Another study from Moskovitz and colleagues recruited gay men from Craigslist (Australia, Canada, New Zealand, UK), IML (Chicago, 2008) and PrideFest (Milwaukee, 2008). One of the studies was done in China! Still, the concern you guys expressed that the findings may not apply to all bears is true and the authors of the systematic review mention this as a limitation:
“The total number of research studies and the small sample size within those studies may not reflect the true experiences of the men who identify as Bears. Researchers should be very cautious when interpreting the results of the studies.”
About risky behavior: I admit that I do not like when someone uses the words “risky,” “unhealthy,” or “low self-esteem” in the same sentence as my different identities (gay, bear, Hispanic, researcher, graduate student, poor). However, knowing that I am at a higher risk for diabetes because I am Hispanic has given me the power to take action and prevent it from happening. As I have mentioned, this review has that purpose; letting others know where to look to prevent bad things from happening. With this, let me show you an extract of the findings and then the recommendations from the review authors:
“When compared to other gay men, men who identified as Bears engaged in more diverse sexual acts like anilingus, fisting, asphyxiation, voyeurism, and exhibitionism (Moskowitz et al., 2013). Furthermore, men who identified as Bears were found to engage in UAS more often than other gay peer groups (Prestage et al., 2015; Willoughby et al., 2008).”
These sexual activities are characterized as “diverse” in the text not as perverse or wrong. Remember that guys who self-identify as bears were reporting these behaviors more often than other gay men (who do not identify as bears).
“Men who identified as Bears were found to engage in unsafe sexual activity, like UAS, anilingus, and fisting, more often than other gay men (Moskowitz et al., 2013; Willoughby et al., 2008). Healthcare providers can offer advice regarding protective measures to help decrease the chance of infection like the use of condoms and dental dams or receiving the hepatitis A vaccine. If a client engages in fisting, healthcare providers should teach clients the risks such as laceration or perforation of the rectum or colon, which can result in serious injury.”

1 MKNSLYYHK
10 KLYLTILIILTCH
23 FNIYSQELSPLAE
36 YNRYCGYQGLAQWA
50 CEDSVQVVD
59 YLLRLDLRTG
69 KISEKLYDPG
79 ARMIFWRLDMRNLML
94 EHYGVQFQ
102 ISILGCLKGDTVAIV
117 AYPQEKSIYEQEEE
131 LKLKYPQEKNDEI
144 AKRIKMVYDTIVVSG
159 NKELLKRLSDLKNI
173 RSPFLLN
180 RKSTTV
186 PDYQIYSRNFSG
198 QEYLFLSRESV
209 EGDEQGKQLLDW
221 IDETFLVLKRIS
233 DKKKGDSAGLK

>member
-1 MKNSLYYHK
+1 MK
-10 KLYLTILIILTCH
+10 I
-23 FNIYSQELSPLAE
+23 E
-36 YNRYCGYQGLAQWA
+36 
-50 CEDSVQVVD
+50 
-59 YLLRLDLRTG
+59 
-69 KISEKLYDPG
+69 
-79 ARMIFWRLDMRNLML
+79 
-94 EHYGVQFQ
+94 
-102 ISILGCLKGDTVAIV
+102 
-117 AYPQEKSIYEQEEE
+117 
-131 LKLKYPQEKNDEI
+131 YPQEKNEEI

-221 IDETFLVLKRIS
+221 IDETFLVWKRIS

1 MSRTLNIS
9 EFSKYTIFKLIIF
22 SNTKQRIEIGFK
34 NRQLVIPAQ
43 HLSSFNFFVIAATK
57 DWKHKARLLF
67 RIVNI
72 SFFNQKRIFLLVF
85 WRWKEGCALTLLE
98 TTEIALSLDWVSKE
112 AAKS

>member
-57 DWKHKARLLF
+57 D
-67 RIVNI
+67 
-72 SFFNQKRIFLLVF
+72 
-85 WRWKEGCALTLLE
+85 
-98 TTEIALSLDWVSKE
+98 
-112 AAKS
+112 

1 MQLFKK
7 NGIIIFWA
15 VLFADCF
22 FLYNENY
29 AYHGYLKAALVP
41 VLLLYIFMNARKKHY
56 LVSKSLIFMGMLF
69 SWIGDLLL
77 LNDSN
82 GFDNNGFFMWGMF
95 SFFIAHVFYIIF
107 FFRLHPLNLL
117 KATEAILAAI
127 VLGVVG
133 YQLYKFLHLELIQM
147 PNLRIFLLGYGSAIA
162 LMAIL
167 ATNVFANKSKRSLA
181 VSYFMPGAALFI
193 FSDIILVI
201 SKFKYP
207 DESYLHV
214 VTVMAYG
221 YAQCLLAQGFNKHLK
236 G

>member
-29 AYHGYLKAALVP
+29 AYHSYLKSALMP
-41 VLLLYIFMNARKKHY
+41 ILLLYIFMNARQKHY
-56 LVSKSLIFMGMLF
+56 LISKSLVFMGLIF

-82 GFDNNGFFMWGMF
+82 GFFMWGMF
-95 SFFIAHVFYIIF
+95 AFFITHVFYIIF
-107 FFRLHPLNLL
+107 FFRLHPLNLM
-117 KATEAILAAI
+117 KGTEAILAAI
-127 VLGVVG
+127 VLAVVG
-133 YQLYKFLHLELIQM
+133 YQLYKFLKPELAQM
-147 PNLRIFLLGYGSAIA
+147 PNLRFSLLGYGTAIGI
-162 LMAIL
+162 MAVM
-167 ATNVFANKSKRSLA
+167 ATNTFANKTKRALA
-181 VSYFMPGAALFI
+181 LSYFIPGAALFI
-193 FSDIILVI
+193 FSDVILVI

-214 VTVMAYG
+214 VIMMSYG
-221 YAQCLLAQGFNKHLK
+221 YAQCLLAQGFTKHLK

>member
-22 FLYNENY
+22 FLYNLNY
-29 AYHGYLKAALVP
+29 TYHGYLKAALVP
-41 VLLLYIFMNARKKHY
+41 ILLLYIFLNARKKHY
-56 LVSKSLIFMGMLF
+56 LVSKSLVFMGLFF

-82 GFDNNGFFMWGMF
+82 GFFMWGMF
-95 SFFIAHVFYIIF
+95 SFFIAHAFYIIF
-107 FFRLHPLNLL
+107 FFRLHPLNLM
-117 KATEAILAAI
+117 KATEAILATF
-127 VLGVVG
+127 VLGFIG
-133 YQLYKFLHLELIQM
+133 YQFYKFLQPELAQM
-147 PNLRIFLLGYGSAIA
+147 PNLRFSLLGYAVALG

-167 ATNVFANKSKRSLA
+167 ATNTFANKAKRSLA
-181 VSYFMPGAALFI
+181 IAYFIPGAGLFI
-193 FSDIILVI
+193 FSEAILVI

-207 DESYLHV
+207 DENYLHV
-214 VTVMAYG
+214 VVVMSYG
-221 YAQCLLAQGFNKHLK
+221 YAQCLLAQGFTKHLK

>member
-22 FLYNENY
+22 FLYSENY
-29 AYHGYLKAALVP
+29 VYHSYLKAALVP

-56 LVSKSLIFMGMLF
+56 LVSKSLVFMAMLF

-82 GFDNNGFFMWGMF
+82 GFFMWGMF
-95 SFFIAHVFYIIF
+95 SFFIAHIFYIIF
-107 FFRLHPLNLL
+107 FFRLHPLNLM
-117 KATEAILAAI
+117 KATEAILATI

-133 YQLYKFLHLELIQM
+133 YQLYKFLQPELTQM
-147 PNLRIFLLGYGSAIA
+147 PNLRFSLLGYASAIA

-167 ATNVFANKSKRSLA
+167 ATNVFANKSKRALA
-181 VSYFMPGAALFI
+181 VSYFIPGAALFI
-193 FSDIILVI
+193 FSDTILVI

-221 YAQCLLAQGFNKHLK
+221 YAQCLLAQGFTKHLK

We know that anal sex without a condom, anilingus, and fisting increase the chances of infections and injury in everyone. With the premise that men who identify as bears are reporting these behaviors more often than other groups, bears may face specific health needs that other groups may not. Even when people engage in fisting using as much caution as possible, fisting increases the risk of injury just like driving a car increases at speed limit increases your risk of injury compared to someone who does not drive a car or someone who drives very infrequently. The authors are not condemning or suggesting other clinicians to tell clients or patients to stop these activities. They are calling for clinicians to inform their patients about the risks. Patients can, then, decide what to do with the information.
About cause and effect: One of the issues that I remember from the podcast was the feeling that the authors of the review were implying that because we are bears all bears are unhealthy and have low self-esteem. The authors are not saying or implying that, but when articles like these are interpreted by other people who are not familiar with scientific writing, it could be interpreted in many ways. The systematic review and the articles it included are basically saying: “People who identify as bears report these characteristics more often or at higher rates than people who do not identify as bears.” In other words, researchers and clinicians read this as “people who identify as bears, on average, report higher BMI, more self-esteem issues, more masculinity traits, etc.” Other researchers usually know that studies like these cannot apply to everyone, but could be useful in identifying health needs. They also know the fact that being a bear does not cause lower self-esteem, higher masculinity, etc. A study answering that question would be impossible to do.
About BMI: Yes, BMI has a lot of flaws and has created unrealistic expectations and confusion. We cannot disregard that, time and time again, research has shown that higher BMIs usually categorized in the obese range are related to worse health outcomes especially if a sedentary lifestyle, smoking, excessive drinking, sleep problems, and other issues that go together are also present. The BMI is not a great measure of health, but it reflects other issues and works to take quick decisions when you are a doctor seeing a bunch of patients for 15 minutes at a time.
There is a lot that was left out from the Instinct article that is important to know. The language used in the systematic review was neutral and without bias against bears or gay individuals. It communicated a concern about potential and specific health needs of bears. The first author seems to identify as a bear (I did a quick search on google). The article recognizes that more research needs to be done to have a clearer picture about the health needs of bears. The review has been accepted for publication, but it is not the final product. Even though the results are unlikely to change, the suggestions and interpretations may be changed in the final version.
I hope I did not bore you too much with all this info. I did this because I care about these issues and I have been involved in research, clinical practice, and the LGBT community to offer a perspective you may have not had from any of these individual sources of information. If you have any comments or questions, I’d be happy to discuss them and answer them the best way possible.